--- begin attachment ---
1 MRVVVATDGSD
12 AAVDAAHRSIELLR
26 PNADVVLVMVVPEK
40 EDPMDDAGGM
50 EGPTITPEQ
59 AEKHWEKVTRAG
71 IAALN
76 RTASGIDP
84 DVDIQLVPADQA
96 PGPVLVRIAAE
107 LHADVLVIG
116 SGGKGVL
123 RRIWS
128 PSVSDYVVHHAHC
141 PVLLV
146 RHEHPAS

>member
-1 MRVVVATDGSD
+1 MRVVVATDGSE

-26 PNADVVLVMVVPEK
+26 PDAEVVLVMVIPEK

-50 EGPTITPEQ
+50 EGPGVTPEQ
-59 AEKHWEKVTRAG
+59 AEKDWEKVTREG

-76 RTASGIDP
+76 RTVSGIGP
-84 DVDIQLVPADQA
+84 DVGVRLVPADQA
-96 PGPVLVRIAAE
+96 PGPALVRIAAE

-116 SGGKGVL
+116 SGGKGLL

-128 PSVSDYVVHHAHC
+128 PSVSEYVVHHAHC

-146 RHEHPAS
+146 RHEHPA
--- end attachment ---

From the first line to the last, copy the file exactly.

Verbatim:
1 MRVVVATDGSD
12 AAVDAAHRSIELLR
26 PNADVVLVMVVPEK
40 EDPMDDAGGM
50 EGPTITPEQ
59 AEKHWEKVTRAG
71 IAALN
76 RTASGIDP
84 DVDIQLVPADQA
96 PGPVLVRIAAE
107 LHADVLVIG
116 SGGKGVL
123 RRIWS
128 PSVSDYVVHHAHC
141 PVLLV
146 RHEHPAS

>member
-1 MRVVVATDGSD
+1 MRVVVATDGSE

-26 PNADVVLVMVVPEK
+26 PDAEVVLVMVIPEK

-50 EGPTITPEQ
+50 EGPGVTPEQ
-59 AEKHWEKVTRAG
+59 AEKDWEKVTREG

-76 RTASGIDP
+76 RTVSGIGP
-84 DVDIQLVPADQA
+84 DVGVRLVPADQA
-96 PGPVLVRIAAE
+96 PGPALVRIAAE

-116 SGGKGVL
+116 SGGKGLL

-128 PSVSDYVVHHAHC
+128 PSVSEYVVHHAHC

-146 RHEHPAS
+146 RHEHPA